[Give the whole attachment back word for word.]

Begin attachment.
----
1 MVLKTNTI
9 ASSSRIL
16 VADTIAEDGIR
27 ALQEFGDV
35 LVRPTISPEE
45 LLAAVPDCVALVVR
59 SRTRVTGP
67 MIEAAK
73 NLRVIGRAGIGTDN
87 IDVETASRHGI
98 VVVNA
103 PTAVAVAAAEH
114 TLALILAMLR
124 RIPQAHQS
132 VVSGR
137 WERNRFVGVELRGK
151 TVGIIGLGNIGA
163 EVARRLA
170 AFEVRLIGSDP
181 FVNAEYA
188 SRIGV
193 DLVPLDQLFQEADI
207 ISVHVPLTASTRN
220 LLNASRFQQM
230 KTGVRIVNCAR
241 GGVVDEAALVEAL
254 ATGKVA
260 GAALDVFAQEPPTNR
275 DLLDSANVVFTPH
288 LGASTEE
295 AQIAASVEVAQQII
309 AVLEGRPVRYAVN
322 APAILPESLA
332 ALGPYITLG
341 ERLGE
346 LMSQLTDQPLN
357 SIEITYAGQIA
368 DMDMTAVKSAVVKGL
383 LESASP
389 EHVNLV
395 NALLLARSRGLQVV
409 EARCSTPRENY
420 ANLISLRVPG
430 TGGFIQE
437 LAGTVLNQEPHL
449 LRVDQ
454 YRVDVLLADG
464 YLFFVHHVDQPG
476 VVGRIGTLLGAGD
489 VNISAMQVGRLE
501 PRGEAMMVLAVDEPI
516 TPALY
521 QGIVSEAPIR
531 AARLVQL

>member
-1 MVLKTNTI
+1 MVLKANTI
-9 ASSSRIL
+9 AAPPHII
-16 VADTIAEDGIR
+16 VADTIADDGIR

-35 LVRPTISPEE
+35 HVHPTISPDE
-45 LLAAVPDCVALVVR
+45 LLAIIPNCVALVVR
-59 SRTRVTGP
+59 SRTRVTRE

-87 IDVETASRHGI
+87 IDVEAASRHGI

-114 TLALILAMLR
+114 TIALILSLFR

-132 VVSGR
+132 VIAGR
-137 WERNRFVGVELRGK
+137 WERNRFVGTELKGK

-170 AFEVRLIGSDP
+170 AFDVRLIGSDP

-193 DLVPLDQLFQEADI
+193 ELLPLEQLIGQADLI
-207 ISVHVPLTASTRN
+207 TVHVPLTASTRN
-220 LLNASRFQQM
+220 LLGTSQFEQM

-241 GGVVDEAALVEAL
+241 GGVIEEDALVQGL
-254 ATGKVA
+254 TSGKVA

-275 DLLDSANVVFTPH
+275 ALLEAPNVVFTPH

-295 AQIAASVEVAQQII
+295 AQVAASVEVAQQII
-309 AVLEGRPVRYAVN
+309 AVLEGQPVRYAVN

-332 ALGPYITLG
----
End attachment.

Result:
1 MVLKTNTI
9 ASSSRIL
16 VADTIAEDGIR
27 ALQEFGDV
35 LVRPTISPEE
45 LLAAVPDCVALVVR
59 SRTRVTGP
67 MIEAAK
73 NLRVIGRAGIGTDN
87 IDVETASRHGI
98 VVVNA
103 PTAVAVAAAEH
114 TLALILAMLR
124 RIPQAHQS
132 VVSGR
137 WERNRFVGVELRGK
151 TVGIIGLGNIGA
163 EVARRLA
170 AFEVRLIGSDP
181 FVNAEYA
188 SRIGV
193 DLVPLDQLFQEADI
207 ISVHVPLTASTRN
220 LLNASRFQQM
230 KTGVRIVNCAR
241 GGVVDEAALVEAL
254 ATGKVA
260 GAALDVFAQEPPTNR
275 DLLDSANVVFTPH
288 LGASTEE
295 AQIAASVEVAQQII
309 AVLEGRPVRYAVN
322 APAILPESLA
332 ALGPYITLG
341 ERLGE
346 LMSQLTDQPLN
357 SIEITYAGQIA
368 DMDMTAVKSAVVKGL
383 LESASP
389 EHVNLV
395 NALLLARSRGLQVV
409 EARCSTPRENY
420 ANLISLRVPG
430 TGGFIQE
437 LAGTVLNQEPHL
449 LRVDQ
454 YRVDVLLADG
464 YLFFVHHVDQPG
476 VVGRIGTLLGAGD
489 VNISAMQVGRLE
501 PRGEAMMVLAVDEPI
516 TPALY
521 QGIVSEAPIR
531 AARLVQL

>member
-1 MVLKTNTI
+1 MVLKANTI
-9 ASSSRIL
+9 AAPPHII
-16 VADTIAEDGIR
+16 VADTIADDGIR

-35 LVRPTISPEE
+35 HVHPTISPDE
-45 LLAAVPDCVALVVR
+45 LLAIIPNCVALVVR
-59 SRTRVTGP
+59 SRTRVTRE

-87 IDVETASRHGI
+87 IDVEAASRHGI

-114 TLALILAMLR
+114 TIALILSLFR

-132 VVSGR
+132 VIAGR
-137 WERNRFVGVELRGK
+137 WERNRFVGTELKGK

-170 AFEVRLIGSDP
+170 AFDVRLIGSDP

-193 DLVPLDQLFQEADI
+193 ELLPLEQLIGQADLI
-207 ISVHVPLTASTRN
+207 TVHVPLTASTRN
-220 LLNASRFQQM
+220 LLGTSQFEQM

-241 GGVVDEAALVEAL
+241 GGVIEEDALVQGL
-254 ATGKVA
+254 TSGKVA

-275 DLLDSANVVFTPH
+275 ALLEAPNVVFTPH

-295 AQIAASVEVAQQII
+295 AQVAASVEVAQQII
-309 AVLEGRPVRYAVN
+309 AVLEGQPVRYAVN

-332 ALGPYITLG